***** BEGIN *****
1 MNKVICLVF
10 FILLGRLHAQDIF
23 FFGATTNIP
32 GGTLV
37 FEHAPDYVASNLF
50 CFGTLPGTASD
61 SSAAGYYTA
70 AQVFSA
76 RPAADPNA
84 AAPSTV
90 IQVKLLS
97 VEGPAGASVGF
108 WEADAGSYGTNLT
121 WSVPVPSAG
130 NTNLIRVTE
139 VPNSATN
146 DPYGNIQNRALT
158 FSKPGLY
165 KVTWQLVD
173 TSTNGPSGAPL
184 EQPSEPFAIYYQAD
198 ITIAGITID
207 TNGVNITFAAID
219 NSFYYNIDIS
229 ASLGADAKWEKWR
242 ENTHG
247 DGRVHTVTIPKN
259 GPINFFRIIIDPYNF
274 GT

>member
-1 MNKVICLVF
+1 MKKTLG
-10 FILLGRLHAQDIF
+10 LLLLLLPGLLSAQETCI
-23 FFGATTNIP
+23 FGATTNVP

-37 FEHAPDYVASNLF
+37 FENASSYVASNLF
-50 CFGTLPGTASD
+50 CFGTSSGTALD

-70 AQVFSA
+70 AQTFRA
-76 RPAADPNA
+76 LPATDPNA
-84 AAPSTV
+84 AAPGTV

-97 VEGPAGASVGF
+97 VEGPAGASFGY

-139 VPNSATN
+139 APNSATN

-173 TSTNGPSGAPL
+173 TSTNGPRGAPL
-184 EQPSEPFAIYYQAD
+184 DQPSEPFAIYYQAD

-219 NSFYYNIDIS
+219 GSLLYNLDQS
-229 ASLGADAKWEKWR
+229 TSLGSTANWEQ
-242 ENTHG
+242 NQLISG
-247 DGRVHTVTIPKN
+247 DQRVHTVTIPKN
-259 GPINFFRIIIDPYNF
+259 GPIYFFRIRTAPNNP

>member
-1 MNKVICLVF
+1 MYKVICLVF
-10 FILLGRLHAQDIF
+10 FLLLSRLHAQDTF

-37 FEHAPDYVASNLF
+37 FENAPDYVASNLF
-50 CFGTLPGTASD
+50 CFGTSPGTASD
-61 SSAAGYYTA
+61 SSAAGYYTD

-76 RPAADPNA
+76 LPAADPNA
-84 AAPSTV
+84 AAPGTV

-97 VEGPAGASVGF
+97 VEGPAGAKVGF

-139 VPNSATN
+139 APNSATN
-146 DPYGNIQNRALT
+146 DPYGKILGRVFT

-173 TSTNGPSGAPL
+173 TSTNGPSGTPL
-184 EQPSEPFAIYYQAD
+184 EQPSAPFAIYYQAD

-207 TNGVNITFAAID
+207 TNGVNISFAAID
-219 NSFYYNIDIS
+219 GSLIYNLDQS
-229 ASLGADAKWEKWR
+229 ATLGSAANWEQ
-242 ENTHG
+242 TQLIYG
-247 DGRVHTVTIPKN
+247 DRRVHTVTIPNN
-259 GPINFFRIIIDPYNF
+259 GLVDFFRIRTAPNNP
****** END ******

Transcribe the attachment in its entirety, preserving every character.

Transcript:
1 MNKVICLVF
10 FILLGRLHAQDIF
23 FFGATTNIP
32 GGTLV
37 FEHAPDYVASNLF
50 CFGTLPGTASD
61 SSAAGYYTA
70 AQVFSA
76 RPAADPNA
84 AAPSTV
90 IQVKLLS
97 VEGPAGASVGF
108 WEADAGSYGTNLT
121 WSVPVPSAG
130 NTNLIRVTE
139 VPNSATN
146 DPYGNIQNRALT
158 FSKPGLY
165 KVTWQLVD
173 TSTNGPSGAPL
184 EQPSEPFAIYYQAD
198 ITIAGITID
207 TNGVNITFAAID
219 NSFYYNIDIS
229 ASLGADAKWEKWR
242 ENTHG
247 DGRVHTVTIPKN
259 GPINFFRIIIDPYNF
274 GT

>member
-1 MNKVICLVF
+1 MKKTLG
-10 FILLGRLHAQDIF
+10 LLLLLLPGLLSAQETCI
-23 FFGATTNIP
+23 FGATTNVP

-37 FEHAPDYVASNLF
+37 FENASSYVASNLF
-50 CFGTLPGTASD
+50 CFGTSSGTALD

-70 AQVFSA
+70 AQTFRA
-76 RPAADPNA
+76 LPATDPNA
-84 AAPSTV
+84 AAPGTV

-97 VEGPAGASVGF
+97 VEGPAGASFGY

-139 VPNSATN
+139 APNSATN

-173 TSTNGPSGAPL
+173 TSTNGPRGAPL
-184 EQPSEPFAIYYQAD
+184 DQPSEPFAIYYQAD

-219 NSFYYNIDIS
+219 GSLLYNLDQS
-229 ASLGADAKWEKWR
+229 TSLGSTANWEQ
-242 ENTHG
+242 NQLISG
-247 DGRVHTVTIPKN
+247 DQRVHTVTIPKN
-259 GPINFFRIIIDPYNF
+259 GPIYFFRIRTAPNNP

>member
-1 MNKVICLVF
+1 MYKVICLVF
-10 FILLGRLHAQDIF
+10 FLLLSRLHAQDTF

-37 FEHAPDYVASNLF
+37 FENAPDYVASNLF
-50 CFGTLPGTASD
+50 CFGTSPGTASD
-61 SSAAGYYTA
+61 SSAAGYYTD

-76 RPAADPNA
+76 LPAADPNA
-84 AAPSTV
+84 AAPGTV

-97 VEGPAGASVGF
+97 VEGPAGAKVGF

-139 VPNSATN
+139 APNSATN
-146 DPYGNIQNRALT
+146 DPYGKILGRVFT

-173 TSTNGPSGAPL
+173 TSTNGPSGTPL
-184 EQPSEPFAIYYQAD
+184 EQPSAPFAIYYQAD

-207 TNGVNITFAAID
+207 TNGVNISFAAID
-219 NSFYYNIDIS
+219 GSLIYNLDQS
-229 ASLGADAKWEKWR
+229 ATLGSAANWEQ
-242 ENTHG
+242 TQLIYG
-247 DGRVHTVTIPKN
+247 DRRVHTVTIPNN
-259 GPINFFRIIIDPYNF
+259 GLVDFFRIRTAPNNP